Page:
The Christian media is swarming with accusations that Senomyx, a San Diego-based research and development company, whose clients include food heavy-hitters Nestle, Campbell's Soup, Kraft Foods, and PepsiCo, is conducting research with HEK293, originally derived from human embryonic kidney cells.
These accusations began with an action alert issued by Largo, Florida-based Children of God for Life, a nonprofit, pro-life organization focused on the "bioethical issues of human cloning, embryonic, and fetal tissue research." In the alert, Debi Vinnedge, executive director of Children of God, calls for the public to "boycott products of major food companies that are partnering with Senomyx, a biotech company that produces artificial flavor enhancers, unless the company stops using aborted fetal cell lines to test their products."
On the company website, Senomyx describes research to find new ways to improve food flavors by taking advantage of the mouth's taste receptors. If you recall junior high school biology, the mouth can really taste only five flavors -- sweet, sour, salty, bitter, and glutamate. The company is using isolated human taste receptors in the form of proteins to identify flavors and enhance them.
Gwen Rosenberg, vice president of investor relations and corporate communications for Senomyx, described the process as "basically a robotic tasting system." She depicted rows of little plastic square dishes with hundreds of tiny indentations in each dish. A protein is placed in each indentation, then a flavor. If the protein reacts to the flavor, the results are charted. If the new flavor (of which the company has more than 800,000) is successful with the protein test, the company then conducts taste tests with (live) adult humans.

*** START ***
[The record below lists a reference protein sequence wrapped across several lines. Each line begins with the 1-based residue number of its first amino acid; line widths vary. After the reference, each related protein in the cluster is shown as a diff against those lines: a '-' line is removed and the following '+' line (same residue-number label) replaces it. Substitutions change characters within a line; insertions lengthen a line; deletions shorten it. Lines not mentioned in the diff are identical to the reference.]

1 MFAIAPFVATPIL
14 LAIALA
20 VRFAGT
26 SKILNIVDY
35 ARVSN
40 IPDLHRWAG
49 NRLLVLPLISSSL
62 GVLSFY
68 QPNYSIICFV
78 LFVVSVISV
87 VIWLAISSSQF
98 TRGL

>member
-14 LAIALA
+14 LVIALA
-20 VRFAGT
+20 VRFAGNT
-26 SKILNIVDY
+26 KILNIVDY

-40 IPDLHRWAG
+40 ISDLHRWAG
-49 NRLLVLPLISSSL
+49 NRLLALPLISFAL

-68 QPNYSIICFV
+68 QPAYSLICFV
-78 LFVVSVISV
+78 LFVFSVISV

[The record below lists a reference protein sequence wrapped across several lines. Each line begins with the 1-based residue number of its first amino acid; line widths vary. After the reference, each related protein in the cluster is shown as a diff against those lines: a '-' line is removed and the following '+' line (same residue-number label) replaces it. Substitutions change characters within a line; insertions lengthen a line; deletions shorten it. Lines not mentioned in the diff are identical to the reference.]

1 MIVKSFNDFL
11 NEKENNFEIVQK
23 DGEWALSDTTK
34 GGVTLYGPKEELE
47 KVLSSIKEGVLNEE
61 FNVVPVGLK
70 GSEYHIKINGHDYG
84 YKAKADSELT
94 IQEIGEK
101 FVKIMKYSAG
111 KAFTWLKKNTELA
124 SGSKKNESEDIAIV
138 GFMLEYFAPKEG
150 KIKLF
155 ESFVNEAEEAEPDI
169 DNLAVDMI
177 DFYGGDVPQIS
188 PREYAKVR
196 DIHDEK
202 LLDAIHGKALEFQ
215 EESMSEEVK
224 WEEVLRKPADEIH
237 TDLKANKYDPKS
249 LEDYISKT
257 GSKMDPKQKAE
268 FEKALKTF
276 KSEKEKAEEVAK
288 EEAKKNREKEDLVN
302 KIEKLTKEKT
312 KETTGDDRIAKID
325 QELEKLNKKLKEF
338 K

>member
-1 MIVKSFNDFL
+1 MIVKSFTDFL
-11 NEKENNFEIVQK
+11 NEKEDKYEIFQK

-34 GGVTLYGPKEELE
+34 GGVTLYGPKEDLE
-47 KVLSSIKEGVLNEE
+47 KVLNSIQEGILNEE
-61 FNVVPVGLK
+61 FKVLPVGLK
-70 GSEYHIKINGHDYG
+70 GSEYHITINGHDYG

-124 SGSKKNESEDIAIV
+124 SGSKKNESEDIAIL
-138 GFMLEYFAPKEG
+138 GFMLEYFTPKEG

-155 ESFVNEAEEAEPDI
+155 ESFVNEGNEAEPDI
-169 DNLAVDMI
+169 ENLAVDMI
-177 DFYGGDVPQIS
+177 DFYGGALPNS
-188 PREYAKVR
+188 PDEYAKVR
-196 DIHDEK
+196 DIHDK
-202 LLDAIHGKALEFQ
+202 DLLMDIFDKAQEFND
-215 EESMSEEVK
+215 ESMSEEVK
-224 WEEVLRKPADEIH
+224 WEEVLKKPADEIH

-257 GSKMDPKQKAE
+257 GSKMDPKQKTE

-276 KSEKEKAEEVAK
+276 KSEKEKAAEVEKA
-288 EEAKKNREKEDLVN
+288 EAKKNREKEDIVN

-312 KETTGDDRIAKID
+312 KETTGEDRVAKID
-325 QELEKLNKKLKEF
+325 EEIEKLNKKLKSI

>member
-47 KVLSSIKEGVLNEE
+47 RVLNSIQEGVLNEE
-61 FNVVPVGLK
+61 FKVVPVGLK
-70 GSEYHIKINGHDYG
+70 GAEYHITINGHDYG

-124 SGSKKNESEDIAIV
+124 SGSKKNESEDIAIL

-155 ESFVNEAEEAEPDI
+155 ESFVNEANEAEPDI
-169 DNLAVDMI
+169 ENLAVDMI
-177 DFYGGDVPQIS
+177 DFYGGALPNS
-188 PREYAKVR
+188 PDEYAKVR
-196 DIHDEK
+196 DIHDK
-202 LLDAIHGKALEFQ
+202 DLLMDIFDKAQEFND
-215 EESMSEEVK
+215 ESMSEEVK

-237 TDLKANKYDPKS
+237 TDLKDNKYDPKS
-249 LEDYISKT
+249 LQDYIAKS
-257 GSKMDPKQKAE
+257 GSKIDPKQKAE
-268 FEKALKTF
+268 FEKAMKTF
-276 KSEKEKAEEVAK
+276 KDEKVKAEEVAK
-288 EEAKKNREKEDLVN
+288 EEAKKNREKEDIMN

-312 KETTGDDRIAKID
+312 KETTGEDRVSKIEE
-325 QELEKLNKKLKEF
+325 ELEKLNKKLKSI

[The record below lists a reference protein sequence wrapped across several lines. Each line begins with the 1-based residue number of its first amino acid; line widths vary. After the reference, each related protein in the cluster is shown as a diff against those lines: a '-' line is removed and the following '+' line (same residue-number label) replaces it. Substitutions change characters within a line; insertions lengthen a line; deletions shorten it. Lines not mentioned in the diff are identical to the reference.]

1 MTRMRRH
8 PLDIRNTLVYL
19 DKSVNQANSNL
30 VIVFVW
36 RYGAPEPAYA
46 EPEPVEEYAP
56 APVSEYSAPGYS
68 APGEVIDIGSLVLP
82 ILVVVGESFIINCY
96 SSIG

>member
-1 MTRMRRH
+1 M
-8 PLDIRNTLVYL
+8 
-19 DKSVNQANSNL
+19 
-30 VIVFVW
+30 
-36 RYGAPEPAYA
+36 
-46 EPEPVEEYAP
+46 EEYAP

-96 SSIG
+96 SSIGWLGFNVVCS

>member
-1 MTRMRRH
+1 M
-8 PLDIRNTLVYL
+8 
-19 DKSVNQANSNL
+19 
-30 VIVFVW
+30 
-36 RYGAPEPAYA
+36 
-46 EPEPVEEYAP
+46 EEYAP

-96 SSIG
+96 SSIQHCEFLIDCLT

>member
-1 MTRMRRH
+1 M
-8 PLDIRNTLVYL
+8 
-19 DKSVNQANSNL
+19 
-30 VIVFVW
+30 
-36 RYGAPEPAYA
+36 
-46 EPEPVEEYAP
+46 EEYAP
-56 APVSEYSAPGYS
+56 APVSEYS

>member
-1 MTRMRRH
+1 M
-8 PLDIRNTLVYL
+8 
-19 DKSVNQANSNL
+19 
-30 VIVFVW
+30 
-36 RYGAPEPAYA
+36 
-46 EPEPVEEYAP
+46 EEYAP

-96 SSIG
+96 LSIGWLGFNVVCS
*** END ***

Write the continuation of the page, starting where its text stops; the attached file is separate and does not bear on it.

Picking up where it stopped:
Asked about the action alert, Rosenberg said, "We don't discuss details of our research, but you won't find anything on our website about HEK293." I asked Rosenberg if Senomyx had a position on stem cell research. "We've never been asked that," she replied, "We don't have a position on anything. We're dedicated to finding new flavors to reduce sugars and reduce salt. Our focus is to help consumers with diabetes or high blood pressure have a better quality of life."
Though Rosenberg states there is nothing on the company website linking Senomyx with HEK293, a little Googling turned up a patent issued in 2008 for "Recombinant Methods for Expressing a Functional Sweet Taste Receptor," in which a line item mentions HEK293.
So what exactly is HEK293? It's a cell line that started in the 1970s from human embryonic kidney cells. The line was cultured by scientist Alex Van der Eb in the early 1970s at his lab at the University of Leiden, Holland. Since then, the cell line has been cultured and grown in laboratories (you can buy some here). It's primary use is as a protein or a protein vessel -- sort of a natural test tube. It's also pretty common and seems to be available at most laboratory supply companies and used by many R&D facilities. In short, maybe not such a big deal.
So what does all of this mean? Is this "action alert" yet another rant by the right wing to draw attention to itself and delay scientific progress? In my opinion, yes. Children of God for Life has also issued news releases warning parents that childhood vaccines are made with aborted fetus cells. The cells they're talking about have "technically" originated from aborted fetus cells, but it's not like scientists are putting fetus body parts into blenders while laughing. Think of the fetus cells as sort of "ancient ancestors" to the new cells that are readily used today as "building blocks" and receptors in many commonplace scientific experiments in universities, hospitals, and commercial labs.
I would rather see cells being cultivated and grown in labs for use in experiments than the heinous wholesale torture and experimentation on laboratory animals. True, some of the experimentation is frivolous (who gives a rat's ass about finding out if something is sweeter than sugar -- use sugar sparingly and let's call it a day), but evil? I think not. This seems like just another way the religious right wants to set science and progress back to the "good old days" -- when people died from the common cold and the only way you could sweeten your iced tea was with sugar.